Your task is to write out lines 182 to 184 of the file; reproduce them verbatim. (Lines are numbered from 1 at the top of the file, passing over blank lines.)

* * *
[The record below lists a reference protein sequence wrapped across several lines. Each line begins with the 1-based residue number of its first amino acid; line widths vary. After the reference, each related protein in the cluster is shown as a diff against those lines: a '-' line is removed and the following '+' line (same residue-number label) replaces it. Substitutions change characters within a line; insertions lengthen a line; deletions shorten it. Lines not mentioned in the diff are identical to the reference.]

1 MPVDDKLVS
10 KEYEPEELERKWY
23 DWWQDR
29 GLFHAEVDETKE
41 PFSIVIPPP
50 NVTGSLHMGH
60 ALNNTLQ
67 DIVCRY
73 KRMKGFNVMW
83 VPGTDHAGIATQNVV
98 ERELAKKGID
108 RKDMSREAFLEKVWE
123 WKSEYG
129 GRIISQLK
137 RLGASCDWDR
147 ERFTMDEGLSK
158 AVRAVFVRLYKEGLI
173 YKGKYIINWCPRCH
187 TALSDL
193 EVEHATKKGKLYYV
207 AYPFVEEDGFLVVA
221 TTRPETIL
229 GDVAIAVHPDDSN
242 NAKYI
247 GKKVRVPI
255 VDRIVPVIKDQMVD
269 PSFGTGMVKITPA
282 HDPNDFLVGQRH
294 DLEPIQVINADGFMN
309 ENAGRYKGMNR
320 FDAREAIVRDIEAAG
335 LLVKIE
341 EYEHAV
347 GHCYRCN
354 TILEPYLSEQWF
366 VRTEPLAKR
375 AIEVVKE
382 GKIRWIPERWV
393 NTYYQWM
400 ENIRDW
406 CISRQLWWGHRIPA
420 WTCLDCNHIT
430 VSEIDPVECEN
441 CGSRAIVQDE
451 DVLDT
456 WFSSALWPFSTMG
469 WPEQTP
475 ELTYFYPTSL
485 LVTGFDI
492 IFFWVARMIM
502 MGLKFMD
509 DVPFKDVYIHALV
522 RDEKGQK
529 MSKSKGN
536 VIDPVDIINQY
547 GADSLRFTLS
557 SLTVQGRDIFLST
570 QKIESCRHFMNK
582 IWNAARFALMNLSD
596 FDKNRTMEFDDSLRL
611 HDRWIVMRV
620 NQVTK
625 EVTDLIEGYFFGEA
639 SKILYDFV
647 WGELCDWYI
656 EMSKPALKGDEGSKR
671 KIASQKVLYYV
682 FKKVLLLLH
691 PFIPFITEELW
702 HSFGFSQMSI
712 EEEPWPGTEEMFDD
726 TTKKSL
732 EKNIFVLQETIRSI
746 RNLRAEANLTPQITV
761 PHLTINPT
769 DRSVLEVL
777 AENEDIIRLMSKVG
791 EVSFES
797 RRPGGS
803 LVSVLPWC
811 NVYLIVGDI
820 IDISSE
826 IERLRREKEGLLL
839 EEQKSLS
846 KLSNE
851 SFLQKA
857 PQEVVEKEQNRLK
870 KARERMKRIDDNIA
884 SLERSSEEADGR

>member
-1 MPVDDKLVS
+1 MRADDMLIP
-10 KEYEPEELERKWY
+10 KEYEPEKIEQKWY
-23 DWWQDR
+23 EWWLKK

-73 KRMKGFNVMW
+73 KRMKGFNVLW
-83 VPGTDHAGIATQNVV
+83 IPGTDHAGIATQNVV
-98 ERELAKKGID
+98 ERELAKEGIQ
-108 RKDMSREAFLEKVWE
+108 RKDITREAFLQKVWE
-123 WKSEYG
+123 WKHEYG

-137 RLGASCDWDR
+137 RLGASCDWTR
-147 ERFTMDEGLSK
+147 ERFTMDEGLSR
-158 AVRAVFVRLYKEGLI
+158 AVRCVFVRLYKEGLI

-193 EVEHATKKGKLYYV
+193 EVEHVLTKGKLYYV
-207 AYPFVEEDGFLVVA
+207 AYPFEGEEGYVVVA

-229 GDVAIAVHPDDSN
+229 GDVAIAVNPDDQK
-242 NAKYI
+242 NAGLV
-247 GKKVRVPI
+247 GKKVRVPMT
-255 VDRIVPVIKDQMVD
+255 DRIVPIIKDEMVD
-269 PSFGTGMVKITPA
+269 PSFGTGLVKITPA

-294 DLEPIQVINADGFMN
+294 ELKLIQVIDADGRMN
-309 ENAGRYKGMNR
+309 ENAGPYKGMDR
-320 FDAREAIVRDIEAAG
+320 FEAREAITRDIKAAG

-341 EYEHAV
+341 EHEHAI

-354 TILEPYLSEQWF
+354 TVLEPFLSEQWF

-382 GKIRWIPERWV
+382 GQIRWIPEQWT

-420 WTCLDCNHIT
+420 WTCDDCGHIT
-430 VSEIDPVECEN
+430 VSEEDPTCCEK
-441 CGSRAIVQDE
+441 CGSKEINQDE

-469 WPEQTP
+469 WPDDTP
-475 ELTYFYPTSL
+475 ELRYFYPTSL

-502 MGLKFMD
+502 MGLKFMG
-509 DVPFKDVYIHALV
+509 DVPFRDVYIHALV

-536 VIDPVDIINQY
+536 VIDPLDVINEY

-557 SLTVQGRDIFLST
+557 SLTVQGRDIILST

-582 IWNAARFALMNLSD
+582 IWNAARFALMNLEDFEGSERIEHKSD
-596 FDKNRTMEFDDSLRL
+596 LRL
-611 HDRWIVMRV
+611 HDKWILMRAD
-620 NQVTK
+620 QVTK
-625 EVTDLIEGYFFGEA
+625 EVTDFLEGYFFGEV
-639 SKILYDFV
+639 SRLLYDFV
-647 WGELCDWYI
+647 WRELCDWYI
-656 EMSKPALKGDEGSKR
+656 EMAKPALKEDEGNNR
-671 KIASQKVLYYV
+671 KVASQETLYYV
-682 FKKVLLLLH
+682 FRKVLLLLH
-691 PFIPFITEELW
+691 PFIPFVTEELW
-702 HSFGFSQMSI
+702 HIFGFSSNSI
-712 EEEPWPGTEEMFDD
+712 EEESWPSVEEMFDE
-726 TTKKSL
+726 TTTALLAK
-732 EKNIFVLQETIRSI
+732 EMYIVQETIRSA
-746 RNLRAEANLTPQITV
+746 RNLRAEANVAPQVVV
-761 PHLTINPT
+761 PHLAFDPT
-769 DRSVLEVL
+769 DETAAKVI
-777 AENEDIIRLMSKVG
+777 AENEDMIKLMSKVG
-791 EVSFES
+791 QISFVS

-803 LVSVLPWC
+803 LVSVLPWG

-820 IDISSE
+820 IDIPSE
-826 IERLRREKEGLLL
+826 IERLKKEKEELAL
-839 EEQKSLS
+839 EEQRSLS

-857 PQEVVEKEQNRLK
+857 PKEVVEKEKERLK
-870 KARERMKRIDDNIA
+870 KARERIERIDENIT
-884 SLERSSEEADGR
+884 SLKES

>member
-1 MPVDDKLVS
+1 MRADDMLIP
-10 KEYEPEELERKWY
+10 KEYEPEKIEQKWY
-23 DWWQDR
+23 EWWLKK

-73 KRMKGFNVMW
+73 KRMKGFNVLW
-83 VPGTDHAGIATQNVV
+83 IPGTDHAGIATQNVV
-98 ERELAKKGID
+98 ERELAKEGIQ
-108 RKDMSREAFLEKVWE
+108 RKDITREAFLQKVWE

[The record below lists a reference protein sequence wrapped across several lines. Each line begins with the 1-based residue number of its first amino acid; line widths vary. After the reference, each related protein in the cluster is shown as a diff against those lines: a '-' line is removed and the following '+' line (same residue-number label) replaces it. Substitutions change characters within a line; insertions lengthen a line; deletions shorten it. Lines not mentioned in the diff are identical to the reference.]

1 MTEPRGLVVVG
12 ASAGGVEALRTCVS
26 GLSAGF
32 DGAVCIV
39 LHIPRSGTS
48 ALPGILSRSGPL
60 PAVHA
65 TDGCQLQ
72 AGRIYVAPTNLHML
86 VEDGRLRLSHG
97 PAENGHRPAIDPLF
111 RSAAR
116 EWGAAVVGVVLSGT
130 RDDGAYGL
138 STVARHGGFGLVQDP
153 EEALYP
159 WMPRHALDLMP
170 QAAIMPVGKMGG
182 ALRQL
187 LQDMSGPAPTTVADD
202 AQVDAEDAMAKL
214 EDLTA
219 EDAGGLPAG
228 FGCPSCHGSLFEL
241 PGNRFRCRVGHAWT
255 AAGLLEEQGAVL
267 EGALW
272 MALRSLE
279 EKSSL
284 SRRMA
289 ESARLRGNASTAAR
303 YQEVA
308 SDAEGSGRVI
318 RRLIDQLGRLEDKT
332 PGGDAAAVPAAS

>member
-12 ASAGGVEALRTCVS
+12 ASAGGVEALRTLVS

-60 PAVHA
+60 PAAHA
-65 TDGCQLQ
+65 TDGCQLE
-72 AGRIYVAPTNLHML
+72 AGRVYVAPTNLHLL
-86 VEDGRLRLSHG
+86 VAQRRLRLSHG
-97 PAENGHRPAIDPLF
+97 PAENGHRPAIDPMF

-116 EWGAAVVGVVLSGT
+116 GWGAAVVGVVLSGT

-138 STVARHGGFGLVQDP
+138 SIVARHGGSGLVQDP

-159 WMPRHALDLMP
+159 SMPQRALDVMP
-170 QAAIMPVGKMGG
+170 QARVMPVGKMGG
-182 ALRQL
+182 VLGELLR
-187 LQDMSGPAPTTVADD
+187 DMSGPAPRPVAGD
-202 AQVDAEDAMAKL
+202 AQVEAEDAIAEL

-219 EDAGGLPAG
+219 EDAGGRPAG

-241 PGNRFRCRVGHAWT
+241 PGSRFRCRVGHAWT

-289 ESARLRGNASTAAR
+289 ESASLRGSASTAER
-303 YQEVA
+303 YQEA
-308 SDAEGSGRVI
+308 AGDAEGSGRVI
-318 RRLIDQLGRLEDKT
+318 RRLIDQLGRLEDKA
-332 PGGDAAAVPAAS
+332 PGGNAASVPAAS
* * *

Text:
-712 EEEPWPGTEEMFDD
+712 EEESWPSVEEMFDE
-726 TTKKSL